Tag Archives: Requirements

Losing Something In Translation Turning Requirements Into Specifications


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Charles M. Court, Ph.D.

Perhaps the reader remembers the comedy routine in which a performer orates a lyrical, emotive passage in a deep, inspiring voice—except the quotation is in some unintelligible language. Another performer asks, “What does that mean in English?” The translation is something like, “The snake fell out of the tree, onto the baby and ate him.” As audience members gasp in revulsion, they hear the punchline, “It loses something in translation.”

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Time Is Money


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Author: Roy L. Wood

Program managers typically focus on controlling costs and delivering a quality product. The acquisition stool’s third leg—program schedule—appears to be a resource that can be slipped to accommodate unstable funding or technical difficulties. Despite studies linking high program cost and long schedules, few major defense acquisition programs are completed in less than a decade. Programs with longer schedules experience further schedule slips, exacerbating the problem. This article is based on research presented at the 2012 Naval Postgraduate School’s 9th Annual Research Symposium. It includes a review of the extant literature on cost and schedule relationships, presents analysis of a survey of program manager perceptions and master schedule usage, and examines why schedules may be problematic to acquisition success.

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Acquisition Program Funding Stability—A Myth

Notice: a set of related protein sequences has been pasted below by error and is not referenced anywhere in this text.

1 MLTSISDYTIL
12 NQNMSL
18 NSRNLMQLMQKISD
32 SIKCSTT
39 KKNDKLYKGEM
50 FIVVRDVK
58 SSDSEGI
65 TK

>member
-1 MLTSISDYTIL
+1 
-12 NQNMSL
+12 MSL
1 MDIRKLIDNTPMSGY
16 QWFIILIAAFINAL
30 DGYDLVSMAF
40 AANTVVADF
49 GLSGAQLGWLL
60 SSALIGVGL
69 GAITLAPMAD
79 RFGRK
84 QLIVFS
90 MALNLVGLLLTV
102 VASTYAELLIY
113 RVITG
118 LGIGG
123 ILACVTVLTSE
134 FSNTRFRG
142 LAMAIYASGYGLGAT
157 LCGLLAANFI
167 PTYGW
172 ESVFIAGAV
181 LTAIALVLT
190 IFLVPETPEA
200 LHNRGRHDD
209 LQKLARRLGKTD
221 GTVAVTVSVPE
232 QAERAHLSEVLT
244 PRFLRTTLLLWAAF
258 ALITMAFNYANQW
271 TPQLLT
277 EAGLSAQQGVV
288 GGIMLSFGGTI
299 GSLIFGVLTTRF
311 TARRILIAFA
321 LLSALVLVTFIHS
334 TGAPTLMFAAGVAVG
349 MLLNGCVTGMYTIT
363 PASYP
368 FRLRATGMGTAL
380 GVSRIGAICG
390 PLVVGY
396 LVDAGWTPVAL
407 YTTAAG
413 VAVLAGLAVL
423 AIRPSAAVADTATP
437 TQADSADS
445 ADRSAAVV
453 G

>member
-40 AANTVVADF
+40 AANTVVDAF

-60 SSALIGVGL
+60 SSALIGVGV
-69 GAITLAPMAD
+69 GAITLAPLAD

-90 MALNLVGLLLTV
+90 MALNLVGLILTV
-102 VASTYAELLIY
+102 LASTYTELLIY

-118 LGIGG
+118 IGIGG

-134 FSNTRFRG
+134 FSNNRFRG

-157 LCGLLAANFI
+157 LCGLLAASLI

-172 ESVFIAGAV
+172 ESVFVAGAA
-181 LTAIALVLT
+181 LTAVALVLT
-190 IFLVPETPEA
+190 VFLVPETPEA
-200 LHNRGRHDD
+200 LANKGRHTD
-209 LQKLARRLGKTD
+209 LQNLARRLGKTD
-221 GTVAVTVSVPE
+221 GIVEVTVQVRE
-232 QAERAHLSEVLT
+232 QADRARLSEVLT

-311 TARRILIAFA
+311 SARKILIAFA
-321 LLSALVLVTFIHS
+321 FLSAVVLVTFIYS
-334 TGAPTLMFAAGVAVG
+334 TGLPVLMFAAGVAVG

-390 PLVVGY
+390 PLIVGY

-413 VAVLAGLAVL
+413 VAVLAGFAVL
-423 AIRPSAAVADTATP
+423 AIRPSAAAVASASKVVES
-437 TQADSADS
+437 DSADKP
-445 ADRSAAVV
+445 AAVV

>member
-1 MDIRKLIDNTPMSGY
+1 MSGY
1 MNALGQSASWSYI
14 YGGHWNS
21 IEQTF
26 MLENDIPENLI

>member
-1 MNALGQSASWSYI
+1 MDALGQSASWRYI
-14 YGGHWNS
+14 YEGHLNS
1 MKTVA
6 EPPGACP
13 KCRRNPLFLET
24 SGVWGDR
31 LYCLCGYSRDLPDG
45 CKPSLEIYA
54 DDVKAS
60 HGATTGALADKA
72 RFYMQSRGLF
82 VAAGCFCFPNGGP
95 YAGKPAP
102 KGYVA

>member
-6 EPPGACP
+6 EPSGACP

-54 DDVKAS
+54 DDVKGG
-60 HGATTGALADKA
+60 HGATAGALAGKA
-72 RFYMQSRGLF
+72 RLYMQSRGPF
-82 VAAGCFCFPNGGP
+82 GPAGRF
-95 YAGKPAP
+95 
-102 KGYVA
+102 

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Author: COL Robert D. Morig, USA (Ret.)

Program stability and funding stability are continuously promoted as key to successful acquisition reform. Funding stability, according to prevailing wisdom, leads to program stability. Unfortunately, the dynamic, evolving, and methodical requirements generation, technology enhancement, and resourcing processes prevalent throughout the Department of Defense (DoD) are not conducive to funding stability. This article discusses results from a survey of financial management practitioners that provide insight into factors that both enable and detract from achieving funding stability. The author presents program stability as a myth in the real world environment where the “norm” is characterized by changing program requirements, technologies, and funding. He further hypothesizes that stability cannot occur without major change in the Planning, Programming, Budgeting and Execution, and Congressional Enactment processes.

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